Drug dealers are turning to Instagram to boost sales, and algorithms may even be helping their cause.
As of yet, the platform has not adequately addressed the issue, in the wake of rising drug addiction, particularly in the United States.
Instagram is one of the most used applications in the world.
Many in the tech industry determine the popularity of an application based on the metric of monthly active users, and Instagram certainly is a force to be reckoned with, boasting 1 billion monthly active users, a significant increase from 800 million monthly active users in the third quarter of 2017.
It has proven to be an incredible investment for Facebook, who purchased the company for $1 billion in 2012.
In fact, a recent study by Bloomberg Intelligence suggested that Instagram now might be worth as much as 100 times that currently.
The study also concluded that Instagram could be responsible for as much as 16 percent of Facebook’s revenue, and its solidified status among younger users (compared to Facebook) makes it so that advertisers are more interested in the platform than ever.
One of the main reasons the platform has been able to succeed has been the fact that many celebrities have gravitated towards the platform, as it allows them to monetize their followings much more than Twitter or Facebook.
For example, Kylie Jenner reportedly earns $1 million per sponsored post, and other globally-known celebrities fetch hundreds of thousands of dollars per post, as well.
The Drug Issue
Despite the fact that many flood to Instagram for various reasons, whether it is to market their business, follow certain influencers, or find new artists of all kinds—there have been drug dealers openly marketing their services on the platform as well.
Dr. Desmond Patton from Columbia University, who studies social media, points out that the drug dealers involved often find ways to make the message clear, but coded.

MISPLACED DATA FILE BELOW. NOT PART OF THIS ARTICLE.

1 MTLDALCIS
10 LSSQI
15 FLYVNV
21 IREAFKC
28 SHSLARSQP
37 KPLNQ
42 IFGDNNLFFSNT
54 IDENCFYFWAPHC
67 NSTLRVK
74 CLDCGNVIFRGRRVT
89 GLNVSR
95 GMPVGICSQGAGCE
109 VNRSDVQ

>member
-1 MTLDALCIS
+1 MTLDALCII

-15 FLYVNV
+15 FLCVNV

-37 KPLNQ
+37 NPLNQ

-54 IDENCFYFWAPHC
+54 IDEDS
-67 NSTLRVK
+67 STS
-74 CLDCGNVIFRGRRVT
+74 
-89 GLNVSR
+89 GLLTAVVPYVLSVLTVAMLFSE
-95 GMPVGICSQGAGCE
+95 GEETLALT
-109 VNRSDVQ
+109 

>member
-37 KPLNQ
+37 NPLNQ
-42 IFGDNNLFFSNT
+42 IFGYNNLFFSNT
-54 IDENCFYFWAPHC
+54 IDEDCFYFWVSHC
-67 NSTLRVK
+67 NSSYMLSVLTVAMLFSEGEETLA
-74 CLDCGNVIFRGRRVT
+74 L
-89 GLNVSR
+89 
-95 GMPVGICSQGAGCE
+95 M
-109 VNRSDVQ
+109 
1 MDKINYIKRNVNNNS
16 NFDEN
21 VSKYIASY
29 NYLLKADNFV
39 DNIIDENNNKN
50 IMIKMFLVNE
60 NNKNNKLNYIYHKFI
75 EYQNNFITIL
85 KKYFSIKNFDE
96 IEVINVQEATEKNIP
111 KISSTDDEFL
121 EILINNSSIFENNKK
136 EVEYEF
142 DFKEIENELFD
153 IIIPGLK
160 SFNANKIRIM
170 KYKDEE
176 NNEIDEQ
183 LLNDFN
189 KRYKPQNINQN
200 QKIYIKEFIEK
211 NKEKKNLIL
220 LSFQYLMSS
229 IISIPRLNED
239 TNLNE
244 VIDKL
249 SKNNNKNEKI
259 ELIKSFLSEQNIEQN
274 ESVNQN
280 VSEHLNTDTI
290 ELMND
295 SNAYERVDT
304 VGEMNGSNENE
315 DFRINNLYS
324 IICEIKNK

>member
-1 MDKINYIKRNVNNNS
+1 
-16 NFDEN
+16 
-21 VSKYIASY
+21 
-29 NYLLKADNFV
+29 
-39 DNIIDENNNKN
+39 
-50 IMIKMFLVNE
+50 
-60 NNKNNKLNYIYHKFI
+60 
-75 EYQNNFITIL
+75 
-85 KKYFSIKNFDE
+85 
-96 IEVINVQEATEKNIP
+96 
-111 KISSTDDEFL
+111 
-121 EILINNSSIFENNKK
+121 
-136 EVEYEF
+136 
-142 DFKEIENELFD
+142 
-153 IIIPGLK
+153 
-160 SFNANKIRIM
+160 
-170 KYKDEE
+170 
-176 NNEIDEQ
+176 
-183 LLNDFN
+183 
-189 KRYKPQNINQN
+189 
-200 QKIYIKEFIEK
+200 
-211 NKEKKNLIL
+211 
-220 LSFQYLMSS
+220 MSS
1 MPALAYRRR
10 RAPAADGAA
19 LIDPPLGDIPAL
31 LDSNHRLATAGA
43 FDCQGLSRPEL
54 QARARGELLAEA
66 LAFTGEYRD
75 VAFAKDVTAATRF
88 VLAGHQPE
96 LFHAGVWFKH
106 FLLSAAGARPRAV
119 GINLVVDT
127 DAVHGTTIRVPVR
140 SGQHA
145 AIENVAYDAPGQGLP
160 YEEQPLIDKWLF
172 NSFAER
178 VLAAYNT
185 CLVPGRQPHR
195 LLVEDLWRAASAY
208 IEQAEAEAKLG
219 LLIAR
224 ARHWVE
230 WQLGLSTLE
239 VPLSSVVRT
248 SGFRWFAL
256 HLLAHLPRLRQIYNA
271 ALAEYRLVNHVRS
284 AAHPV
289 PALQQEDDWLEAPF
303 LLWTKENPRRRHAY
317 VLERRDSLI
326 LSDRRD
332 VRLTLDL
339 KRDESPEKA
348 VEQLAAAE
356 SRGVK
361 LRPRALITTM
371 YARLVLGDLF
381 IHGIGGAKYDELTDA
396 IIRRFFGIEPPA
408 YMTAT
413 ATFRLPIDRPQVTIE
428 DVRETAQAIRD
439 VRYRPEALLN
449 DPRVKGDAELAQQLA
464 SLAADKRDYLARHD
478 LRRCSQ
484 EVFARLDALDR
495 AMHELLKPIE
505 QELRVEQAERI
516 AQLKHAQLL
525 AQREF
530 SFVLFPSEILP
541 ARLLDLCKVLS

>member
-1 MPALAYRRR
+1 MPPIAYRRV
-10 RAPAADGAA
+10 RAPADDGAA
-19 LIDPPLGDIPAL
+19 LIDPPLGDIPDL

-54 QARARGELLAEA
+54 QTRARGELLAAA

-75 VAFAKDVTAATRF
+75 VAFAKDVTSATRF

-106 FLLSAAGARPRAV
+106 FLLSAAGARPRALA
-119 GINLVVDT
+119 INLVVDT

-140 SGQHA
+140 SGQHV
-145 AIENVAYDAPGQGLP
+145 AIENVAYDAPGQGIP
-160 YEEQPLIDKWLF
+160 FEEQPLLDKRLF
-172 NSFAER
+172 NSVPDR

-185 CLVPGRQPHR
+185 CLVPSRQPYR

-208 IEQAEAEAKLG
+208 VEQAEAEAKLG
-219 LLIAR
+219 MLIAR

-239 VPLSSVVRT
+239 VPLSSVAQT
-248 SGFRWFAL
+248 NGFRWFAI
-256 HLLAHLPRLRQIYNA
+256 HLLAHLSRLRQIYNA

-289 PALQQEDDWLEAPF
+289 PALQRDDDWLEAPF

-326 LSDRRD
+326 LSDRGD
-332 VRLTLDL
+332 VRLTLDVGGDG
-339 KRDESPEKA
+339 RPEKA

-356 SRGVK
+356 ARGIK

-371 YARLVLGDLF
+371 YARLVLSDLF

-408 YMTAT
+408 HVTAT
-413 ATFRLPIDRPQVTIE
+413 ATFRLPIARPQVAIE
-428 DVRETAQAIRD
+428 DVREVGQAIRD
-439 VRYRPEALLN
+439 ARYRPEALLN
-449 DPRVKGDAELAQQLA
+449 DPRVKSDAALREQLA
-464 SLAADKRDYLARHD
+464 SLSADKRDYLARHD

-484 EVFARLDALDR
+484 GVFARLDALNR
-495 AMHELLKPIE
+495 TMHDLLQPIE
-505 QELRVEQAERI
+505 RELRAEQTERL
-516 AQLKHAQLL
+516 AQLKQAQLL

In a recent interview with Pix11, he stated that these dealers may “communicate through emoji or text or picture that they’re seeking drugs,” which creates issues for law enforcement, as well.
Pix11 reports that they actually were able to contact and discuss the issue with a dealer who dealt drugs through the platform.
Apparently, the dealer felt that it was worth the risk, pointing out that the worst that could happen was that his profile would be shut down, and that could take anywhere “from an hour to a week.”
Interestingly enough, the dealer also dealt drugs on the dark web, as well, in addition to Instagram.
He said the dark web is usually the easiest, most discreet platform to work on. The dealer even claimed to have clients that were involved in law enforcement, as well.
It’s no secret that the U.S. in particular is dealing with an immense opioid epidemic that claimed over 49,000 lives last year, and the Food and Drug Administration believes that social media posts have contributed to those deaths.
This would coincide with Patton’s findings, as he claims that there has been a steady increase over the past six or seven years regarding discussions surrounding drugs, searching for drugs and expressing the need for drugs.